At the end of 2017, JOEST will supply four resonance conveyors to Hitachi for a waste-to-energy plant.
In the north of England, an existing power plant is currently being expanded to include a second waste incineration plant for household and industrial waste. Mass-compensated resonance conveyors (FSM) from JOEST will be used to separate the coarse and fine waste slag.
The expanded Ferrybridge waste-to-energy plant near Manchester will incinerate around 566,000 tons of waste each year and convert it into energy. To transport the waste, four FSMs from JOEST are being installed to carry out the initial separation of the coarse and fine waste slag in order to protect the conveyor belts.
Two conveyor belts, which are stored below the conveyors, can be fed by the two split grates that are installed in each resonance conveyor. Since the belts do not run in parallel due to the distribution of the waste, it was necessary to ensure that only one is constantly being fed, and that the changeover between the two conveyor belts can take place within a very short time. For this reason, JOEST has developed special cover plates that make it possible to complete the changeover on all four machines with a system downtime of just 20 minutes.
During the development phase, particular attention was paid to the high demands placed on the welding technology, as well as the painting and coating of the system. In terms of the welding results, it was important to ensure a robust design, as sometimes larger parts are transported on the resonance conveyor. The waste slag is also chemically aggressive, which is why it was essential to apply a durable coating. The on-site conditions presented an additional problem — it was not possible to attach the motor and crank drive in series underneath the machine due to a lack of space. As a result, the machine had to be redesigned so that the motor could be attached vertically to the machine, underneath the drive unit.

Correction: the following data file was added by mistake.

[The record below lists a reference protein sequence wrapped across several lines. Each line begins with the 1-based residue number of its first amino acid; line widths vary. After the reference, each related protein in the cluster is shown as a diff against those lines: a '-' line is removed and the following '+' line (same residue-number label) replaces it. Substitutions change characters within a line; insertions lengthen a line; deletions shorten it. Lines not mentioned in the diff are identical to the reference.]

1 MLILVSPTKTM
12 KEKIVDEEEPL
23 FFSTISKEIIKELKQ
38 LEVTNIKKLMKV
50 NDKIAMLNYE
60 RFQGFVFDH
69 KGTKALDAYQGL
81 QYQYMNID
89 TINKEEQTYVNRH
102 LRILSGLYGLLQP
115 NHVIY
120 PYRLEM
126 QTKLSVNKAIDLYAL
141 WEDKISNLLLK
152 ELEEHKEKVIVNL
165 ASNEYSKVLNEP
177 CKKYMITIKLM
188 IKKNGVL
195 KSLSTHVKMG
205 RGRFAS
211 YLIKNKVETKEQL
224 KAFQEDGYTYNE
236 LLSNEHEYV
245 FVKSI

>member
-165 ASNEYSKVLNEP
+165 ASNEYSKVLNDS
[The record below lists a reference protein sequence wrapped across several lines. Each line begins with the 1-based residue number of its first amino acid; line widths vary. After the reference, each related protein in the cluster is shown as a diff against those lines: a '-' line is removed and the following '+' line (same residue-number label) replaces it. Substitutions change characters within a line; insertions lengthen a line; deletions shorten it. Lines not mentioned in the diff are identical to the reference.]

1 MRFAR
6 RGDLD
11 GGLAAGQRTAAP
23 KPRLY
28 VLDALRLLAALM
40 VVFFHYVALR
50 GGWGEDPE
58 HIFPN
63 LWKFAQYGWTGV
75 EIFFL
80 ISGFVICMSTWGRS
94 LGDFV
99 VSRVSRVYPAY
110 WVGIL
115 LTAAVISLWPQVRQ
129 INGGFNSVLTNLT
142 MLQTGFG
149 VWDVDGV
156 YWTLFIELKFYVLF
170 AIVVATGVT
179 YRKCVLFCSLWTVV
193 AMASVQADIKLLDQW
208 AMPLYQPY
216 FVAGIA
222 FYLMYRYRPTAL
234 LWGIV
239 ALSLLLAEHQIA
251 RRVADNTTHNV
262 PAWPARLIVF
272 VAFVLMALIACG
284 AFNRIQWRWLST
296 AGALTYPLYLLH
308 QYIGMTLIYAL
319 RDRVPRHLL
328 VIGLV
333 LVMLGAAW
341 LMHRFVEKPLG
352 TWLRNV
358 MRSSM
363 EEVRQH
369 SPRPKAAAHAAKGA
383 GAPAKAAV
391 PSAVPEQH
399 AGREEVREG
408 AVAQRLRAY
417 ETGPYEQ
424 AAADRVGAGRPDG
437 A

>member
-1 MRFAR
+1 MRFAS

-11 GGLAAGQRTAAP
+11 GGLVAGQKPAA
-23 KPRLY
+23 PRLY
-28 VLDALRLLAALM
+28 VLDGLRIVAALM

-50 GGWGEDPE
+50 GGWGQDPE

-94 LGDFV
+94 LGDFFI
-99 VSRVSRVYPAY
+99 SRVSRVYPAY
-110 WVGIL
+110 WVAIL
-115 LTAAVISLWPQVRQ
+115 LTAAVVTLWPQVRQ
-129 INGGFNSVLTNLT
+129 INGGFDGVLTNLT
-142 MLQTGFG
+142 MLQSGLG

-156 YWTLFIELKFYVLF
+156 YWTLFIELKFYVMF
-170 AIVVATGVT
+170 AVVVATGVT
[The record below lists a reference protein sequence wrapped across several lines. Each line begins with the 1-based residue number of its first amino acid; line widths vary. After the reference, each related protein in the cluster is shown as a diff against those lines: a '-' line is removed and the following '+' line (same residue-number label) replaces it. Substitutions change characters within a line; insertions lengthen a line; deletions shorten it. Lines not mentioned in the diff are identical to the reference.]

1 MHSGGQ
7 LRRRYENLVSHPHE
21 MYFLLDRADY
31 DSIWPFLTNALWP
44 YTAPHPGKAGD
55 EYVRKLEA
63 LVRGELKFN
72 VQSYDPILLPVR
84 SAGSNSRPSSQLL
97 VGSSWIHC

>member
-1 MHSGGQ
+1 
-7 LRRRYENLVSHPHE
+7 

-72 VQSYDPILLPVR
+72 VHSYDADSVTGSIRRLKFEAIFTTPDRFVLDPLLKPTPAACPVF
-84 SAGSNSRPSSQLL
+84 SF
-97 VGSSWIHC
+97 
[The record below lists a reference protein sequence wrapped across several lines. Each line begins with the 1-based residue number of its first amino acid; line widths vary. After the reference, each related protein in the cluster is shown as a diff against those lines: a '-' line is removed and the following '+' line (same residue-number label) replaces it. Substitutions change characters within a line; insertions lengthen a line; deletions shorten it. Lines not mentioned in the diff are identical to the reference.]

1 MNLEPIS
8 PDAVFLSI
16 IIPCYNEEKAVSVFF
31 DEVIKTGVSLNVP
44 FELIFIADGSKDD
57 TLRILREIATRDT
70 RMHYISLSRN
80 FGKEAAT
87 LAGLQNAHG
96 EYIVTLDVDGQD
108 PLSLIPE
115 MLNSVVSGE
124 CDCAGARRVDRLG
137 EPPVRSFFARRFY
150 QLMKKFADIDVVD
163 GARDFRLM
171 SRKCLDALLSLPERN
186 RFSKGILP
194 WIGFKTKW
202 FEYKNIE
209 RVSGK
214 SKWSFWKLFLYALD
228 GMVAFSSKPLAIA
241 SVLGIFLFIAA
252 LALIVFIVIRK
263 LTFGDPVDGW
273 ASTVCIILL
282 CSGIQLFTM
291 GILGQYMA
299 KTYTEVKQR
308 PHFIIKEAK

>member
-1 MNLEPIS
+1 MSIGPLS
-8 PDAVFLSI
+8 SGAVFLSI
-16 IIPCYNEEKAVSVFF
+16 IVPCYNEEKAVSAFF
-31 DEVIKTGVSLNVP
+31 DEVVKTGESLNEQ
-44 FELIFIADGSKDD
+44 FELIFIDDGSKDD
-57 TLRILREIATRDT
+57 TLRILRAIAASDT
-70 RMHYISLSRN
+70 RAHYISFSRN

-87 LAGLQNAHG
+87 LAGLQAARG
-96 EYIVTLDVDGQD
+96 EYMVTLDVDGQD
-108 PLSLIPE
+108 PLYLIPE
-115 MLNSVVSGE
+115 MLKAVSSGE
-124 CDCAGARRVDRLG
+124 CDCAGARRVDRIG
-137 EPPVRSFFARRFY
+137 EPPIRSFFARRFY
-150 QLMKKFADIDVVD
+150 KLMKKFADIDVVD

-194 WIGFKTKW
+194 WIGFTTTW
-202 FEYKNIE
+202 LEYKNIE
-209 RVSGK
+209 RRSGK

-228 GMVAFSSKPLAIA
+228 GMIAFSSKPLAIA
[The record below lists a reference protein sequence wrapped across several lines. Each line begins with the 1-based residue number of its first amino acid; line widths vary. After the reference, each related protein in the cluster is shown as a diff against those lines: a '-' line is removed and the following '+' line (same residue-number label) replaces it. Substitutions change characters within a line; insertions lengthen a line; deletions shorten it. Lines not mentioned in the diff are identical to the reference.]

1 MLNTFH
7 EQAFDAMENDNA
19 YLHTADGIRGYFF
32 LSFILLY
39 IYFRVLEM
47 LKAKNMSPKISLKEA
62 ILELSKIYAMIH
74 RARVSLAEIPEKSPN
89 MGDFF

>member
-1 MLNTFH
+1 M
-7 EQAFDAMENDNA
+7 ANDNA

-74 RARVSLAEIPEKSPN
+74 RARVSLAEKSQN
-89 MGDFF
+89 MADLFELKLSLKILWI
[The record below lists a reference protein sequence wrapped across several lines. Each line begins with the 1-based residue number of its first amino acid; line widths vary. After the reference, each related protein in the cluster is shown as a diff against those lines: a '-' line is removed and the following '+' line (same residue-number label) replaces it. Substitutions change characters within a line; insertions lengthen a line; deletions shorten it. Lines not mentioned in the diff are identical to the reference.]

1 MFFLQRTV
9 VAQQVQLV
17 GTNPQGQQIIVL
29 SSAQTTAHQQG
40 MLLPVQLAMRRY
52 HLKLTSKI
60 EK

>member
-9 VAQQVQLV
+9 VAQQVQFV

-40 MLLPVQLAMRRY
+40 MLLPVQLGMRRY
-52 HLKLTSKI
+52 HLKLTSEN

When it comes to mass-compensated resonance conveyors, JOEST has an absolute unique selling point. Its machines are able to transport the waste slag and separate the coarse and fine material while conducting only a minimum of their vibrations into the ground. Many customers of the JOEST group have depended on this feature for several decades.